Chao delayed it because, well, because Chao delayed it. The release continues:
“Air carriers must be held accountable for their passengers’ well-being and the quality of their service, and the U.S. Department of Transportation must play an active role in improving accountability,” wrote Senator Duckworth. “Delaying this regulation, which would have improved reporting requirements for mishandled and damaged baggage, may not seem significant, but it could have a profound impact on disabled travelers—many of whom are Veterans like myself. The delay appears to be part of a troubling pattern of decisions by the Trump Administration that show disregard for Americans living with disabilities, and I urge you to reconsider.”
 In her letter, the Senator talks about her own experiences traveling:
"Delaying this critical consumer protection, which would have improved reporting requirements for mishandled and damaged baggage could have a profound impact on disabled travelers - many of whom are Veterans like myself. The delay appears to be part of a troubling pattern of decisions by the Trump Administration that show disregard for Americans living with disabilities and I urge you to reconsider.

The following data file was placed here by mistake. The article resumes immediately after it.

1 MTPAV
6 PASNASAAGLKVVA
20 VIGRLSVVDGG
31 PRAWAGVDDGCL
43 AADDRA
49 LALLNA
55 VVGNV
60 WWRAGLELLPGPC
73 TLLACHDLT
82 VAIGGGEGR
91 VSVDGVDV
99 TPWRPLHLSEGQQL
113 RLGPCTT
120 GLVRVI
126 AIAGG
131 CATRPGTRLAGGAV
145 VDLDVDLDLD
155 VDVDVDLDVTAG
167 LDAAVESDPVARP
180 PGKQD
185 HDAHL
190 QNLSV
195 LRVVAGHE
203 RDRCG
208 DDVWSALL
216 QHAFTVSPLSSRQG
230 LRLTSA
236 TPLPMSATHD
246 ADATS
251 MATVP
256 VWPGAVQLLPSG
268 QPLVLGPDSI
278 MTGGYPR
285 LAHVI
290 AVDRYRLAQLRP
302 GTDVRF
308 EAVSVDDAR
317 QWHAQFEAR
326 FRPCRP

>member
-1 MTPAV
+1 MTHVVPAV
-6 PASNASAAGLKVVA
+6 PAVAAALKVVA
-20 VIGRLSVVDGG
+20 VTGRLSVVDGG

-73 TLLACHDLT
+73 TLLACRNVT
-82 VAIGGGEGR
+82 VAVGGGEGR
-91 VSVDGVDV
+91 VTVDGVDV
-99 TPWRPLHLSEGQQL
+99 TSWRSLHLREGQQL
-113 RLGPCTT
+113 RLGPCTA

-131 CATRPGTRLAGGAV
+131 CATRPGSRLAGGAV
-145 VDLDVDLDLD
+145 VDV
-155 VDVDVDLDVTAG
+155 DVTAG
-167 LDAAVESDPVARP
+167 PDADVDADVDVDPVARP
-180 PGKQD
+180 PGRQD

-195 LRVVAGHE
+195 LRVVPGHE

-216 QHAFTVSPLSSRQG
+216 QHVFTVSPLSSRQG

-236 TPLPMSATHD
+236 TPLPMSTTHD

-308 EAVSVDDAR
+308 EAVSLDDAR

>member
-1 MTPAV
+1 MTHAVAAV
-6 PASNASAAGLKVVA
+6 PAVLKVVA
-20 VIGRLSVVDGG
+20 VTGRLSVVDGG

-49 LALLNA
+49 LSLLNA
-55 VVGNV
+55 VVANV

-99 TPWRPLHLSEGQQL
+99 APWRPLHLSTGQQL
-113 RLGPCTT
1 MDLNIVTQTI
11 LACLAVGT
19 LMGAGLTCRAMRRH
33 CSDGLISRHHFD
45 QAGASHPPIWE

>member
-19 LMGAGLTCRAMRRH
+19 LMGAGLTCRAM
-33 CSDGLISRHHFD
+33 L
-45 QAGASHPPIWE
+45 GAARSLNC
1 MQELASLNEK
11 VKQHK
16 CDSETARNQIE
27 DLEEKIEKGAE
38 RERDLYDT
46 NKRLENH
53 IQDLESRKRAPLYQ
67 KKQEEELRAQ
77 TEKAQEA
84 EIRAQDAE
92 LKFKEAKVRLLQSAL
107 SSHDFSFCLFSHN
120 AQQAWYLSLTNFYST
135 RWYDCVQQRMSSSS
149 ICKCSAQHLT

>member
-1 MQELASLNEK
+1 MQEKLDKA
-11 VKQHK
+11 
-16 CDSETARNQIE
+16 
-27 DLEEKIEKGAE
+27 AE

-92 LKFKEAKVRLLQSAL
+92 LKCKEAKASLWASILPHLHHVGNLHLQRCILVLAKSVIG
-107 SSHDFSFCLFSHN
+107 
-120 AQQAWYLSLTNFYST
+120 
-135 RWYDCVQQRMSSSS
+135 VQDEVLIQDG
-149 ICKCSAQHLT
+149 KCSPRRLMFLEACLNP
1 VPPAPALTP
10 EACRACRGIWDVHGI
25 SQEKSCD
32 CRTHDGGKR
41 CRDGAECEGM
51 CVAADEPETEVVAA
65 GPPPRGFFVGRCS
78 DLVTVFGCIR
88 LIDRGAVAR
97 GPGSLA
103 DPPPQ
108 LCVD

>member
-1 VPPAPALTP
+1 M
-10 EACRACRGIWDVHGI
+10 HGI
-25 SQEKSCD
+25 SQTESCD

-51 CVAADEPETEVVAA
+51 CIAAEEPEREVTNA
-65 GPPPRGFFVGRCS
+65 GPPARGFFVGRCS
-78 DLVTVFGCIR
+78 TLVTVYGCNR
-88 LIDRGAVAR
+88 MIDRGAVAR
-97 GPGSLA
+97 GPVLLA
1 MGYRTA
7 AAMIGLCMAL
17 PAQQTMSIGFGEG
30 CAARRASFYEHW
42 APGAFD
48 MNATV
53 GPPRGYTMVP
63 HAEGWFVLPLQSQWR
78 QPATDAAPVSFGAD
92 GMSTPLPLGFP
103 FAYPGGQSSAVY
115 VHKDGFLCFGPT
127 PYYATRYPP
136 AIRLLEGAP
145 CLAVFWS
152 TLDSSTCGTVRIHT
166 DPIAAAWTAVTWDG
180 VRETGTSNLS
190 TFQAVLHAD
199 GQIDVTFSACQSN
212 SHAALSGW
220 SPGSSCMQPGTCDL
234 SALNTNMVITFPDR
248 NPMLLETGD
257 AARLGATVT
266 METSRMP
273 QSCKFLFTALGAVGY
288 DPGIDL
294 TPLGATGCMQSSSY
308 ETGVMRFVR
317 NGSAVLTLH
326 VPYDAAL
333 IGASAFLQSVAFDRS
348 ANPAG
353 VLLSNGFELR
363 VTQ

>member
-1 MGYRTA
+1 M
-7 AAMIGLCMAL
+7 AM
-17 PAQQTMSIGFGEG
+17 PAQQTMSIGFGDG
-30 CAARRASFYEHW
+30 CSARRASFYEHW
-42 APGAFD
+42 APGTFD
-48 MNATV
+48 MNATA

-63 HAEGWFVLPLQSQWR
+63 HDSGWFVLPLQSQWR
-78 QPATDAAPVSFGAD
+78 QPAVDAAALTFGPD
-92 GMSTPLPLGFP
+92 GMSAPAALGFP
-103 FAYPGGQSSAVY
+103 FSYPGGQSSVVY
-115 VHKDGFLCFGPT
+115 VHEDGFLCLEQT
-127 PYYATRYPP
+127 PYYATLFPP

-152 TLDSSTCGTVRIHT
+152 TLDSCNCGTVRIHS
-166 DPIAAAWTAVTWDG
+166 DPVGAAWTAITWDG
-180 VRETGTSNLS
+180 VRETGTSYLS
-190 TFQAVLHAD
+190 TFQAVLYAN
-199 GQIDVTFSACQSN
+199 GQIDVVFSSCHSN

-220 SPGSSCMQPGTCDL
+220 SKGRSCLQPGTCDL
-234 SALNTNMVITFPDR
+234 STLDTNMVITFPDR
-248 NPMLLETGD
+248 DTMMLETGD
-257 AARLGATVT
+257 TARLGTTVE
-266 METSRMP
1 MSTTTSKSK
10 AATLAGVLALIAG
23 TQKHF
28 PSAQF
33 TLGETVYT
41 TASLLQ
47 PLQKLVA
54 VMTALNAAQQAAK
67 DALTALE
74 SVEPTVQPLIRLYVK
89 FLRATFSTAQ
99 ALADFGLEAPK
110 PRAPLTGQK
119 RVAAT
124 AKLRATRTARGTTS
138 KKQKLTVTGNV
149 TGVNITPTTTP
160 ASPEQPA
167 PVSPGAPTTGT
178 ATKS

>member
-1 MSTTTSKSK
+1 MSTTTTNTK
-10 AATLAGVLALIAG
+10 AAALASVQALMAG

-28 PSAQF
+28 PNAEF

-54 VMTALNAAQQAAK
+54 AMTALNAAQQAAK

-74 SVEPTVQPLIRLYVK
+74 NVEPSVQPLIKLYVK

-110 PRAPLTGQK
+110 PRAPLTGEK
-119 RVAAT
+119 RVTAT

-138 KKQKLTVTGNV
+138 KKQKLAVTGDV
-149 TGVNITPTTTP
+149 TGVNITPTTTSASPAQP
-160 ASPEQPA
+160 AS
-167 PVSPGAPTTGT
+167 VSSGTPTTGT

Though all travelers deserve information about the frequency with which an airline damages or loses baggage-information this regulation would have helped provide- travelers with disabilities need access to that information. If an airline loses a passenger's baggage, it is a serious inconvenience. If a wheelchair or motorized scooter is damaged or lost, it represents a complete loss of mobility and independence for that passenger.
I know this first-hand-and this issue is personal for me. In the past year, I have had my personal wheelchair mishandled and damaged several times. I have spent hours filling out paperwork and working with the carrier to replace damaged parts. On a recent trip, I retrieved my wheelchair at the end of the jet bridge, but a titanium rod had been damaged during the flight and my chair literally broke apart while I was sitting in it. The airline was apologetic, but I was left without my primary wheelchair for over five days. I was lucky to have access to additional mobility devices during that time, but many consumers with disabilities do not."
I'm interested in the extent to which Duckworth takes ownership of disability issues, especially those not linked to Veterans and/or wheelchair users. It's still developing.

Chao has a pretty good reputation on disability issues according to some of the DC folks I know. We'll see!



Monday, April 17, 2017

Superbaby and Eugenics: He called my daughter lightning